Whether you can be held personally liable for the debts of your business will depend on the business structure and whether you agreed to be personally responsible for any business debt. Read on to learn more about when you could be held personally liable for the debts of your business.
(You'll find more helpful information in Small Business Bankruptcy.)
You're probably aware that the type of business dictates whether you can be forced to use your personal assets to pay the business debt. Specifically, a sole proprietor will be responsible for business debts, as will most partners in a partnership.
By contrast, the purpose of a corporate structure is to shield those with an ownership interest (such as a stockholder) from personal liability. For instance, those with ownership interests in a corporation, an LLC, and certain other hybrid entities aren't personally responsible for paying business debt.
Of course, exceptions apply. For instance, certain tax obligations must be paid by interest holders if the business fails to fulfill its responsibilities. And, creditors can "pierce the corporate veil" and seek payment from shareholders when certain corporate formalities aren't observed. (You'll find more information below under "Types of Business Structures.")
There's another way that any business owner can end up liable for a business debt—signing a personal guarantee. This happens when a new business, or an established business without much in the way of assets, ask for credit.
A bank, lessor, or supplier knows that if the business fails—which can be common—the business won't pay the debt. So, before agreeing to financing or entering into a lease, the creditor requires the business owner to agree to be personally liable for the debt if the business fails to pay. Such agreements are called "personal guarantees."
You've likely signed a personal guarantee if your business has:
Personal guarantees should be taken seriously. Because a business owner usually must provide proof of assets before entering into a personal guarantee, a failed business can be costly.
It's rare for a business that's closing to file for bankruptcy. (You can find out why in Will Bankruptcy Help If I Want to Continue My Business?) However, it's fairly common for someone liable for a business debt, or who has signed a personal guarantee, to wipe out it out by filing individual bankruptcy, such as in a Chapter 7 case.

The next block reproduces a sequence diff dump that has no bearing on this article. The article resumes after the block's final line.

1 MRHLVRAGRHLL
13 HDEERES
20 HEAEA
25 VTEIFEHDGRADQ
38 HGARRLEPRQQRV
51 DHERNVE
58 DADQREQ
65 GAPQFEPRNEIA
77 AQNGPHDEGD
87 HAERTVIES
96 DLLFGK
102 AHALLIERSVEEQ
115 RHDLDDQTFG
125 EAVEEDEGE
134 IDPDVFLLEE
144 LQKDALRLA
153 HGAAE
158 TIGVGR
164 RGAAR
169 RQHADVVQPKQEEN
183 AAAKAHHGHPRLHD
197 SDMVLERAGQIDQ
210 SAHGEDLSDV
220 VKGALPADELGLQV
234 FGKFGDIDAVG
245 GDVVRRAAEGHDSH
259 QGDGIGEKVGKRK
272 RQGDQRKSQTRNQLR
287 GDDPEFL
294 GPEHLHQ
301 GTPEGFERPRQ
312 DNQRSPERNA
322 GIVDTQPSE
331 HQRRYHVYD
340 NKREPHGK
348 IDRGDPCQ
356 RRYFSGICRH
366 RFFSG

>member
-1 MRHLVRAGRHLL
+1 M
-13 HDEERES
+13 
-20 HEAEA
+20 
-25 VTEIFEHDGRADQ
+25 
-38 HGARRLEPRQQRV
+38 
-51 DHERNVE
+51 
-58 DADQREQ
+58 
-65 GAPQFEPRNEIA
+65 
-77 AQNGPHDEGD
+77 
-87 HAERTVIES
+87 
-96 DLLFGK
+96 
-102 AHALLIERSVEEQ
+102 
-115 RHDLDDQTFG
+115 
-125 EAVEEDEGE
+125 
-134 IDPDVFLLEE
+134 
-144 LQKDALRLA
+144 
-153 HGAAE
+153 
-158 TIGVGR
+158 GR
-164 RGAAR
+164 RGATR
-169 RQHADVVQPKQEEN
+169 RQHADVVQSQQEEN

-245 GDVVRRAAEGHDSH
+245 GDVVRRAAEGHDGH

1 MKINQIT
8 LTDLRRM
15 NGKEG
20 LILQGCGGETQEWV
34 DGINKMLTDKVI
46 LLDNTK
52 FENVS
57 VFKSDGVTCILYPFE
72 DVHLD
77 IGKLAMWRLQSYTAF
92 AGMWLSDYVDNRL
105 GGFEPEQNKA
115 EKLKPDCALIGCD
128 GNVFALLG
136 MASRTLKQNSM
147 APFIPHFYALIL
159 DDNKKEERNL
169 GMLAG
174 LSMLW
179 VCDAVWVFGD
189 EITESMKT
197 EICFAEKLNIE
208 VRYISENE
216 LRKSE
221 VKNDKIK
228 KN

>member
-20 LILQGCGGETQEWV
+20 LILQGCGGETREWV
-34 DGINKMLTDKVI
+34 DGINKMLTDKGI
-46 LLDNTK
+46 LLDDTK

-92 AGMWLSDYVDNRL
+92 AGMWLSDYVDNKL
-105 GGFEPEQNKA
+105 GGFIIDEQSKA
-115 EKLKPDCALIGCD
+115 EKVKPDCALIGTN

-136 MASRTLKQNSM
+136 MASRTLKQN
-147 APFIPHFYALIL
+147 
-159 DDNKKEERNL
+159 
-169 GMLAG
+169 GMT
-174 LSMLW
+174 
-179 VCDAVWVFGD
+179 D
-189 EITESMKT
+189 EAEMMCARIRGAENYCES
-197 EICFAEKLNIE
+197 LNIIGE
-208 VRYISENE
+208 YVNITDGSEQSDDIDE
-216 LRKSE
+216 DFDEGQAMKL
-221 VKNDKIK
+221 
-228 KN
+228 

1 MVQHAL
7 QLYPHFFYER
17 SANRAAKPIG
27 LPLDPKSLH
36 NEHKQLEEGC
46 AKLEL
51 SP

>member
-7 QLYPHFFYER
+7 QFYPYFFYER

Although most people must meet certain income requirements to qualify for a Chapter 7 discharge (the order that wipes out dischargeable debt), if your business-related debt is more than your consumer (personal) debt, you'll qualify even if you have significant income. Why? Because someone who files a "business bankruptcy" can avoid taking the income-qualifying Chapter 7 means test.
Keep in mind that you're only allowed to keep so much property in Chapter 7 bankruptcy. So if you own more property than you can protect with bankruptcy exemptions, you'll want to be sure that the value of the property you'll lose is less than the total debt you'll wipe out. Of course, another approach is to retain an attorney to negotiate down the business debt or personal guarantee.
(Find out about keeping nonexempt property in bankruptcy.)
A sole proprietorship isn't a separate legal entity. You're likely a sole proprietor if you're the only owner of your business and you haven't incorporated or set up a specific form of business entity. You and your business are equally liable for debts incurred by the business.
Since a sole proprietorship does not offer limited liability to its owner, creditors of the business can go after your personal assets in addition to business assets. This means that if the business does not have sufficient assets, creditors may sue you and try to collect the debt by taking your house, car, or other personal property.
A partnership is a business entity that's owned by two or more individuals. In many respects, liability is more like that of a sole proprietor than a corporation, with some exceptions for hybrid versions.
A corporation is an incorporated entity designed to limit the liability of its owners (called shareholders). Generally, shareholders are not personally liable for the debts of the corporation. Creditors can only collect on their debts by going after the assets of the corporation.
Shareholders will usually only be on the hook if they cosigned or personally guaranteed the corporation's debts. However, shareholders may also be held liable if a creditor can prove corporate formalities weren't followed, shareholders commingled personal, and business funds or the corporation was just a shell designed to shield liability. This is called piercing the corporate veil.
Similar to a corporation, an LLC offers limited liability to its owners (called members). Generally, members are not liable for the debts of the LLC unless they cosigned or guaranteed the debt personally. However, like a corporation, creditors may also be able to go after the members' personal assets by piercing the corporate veil.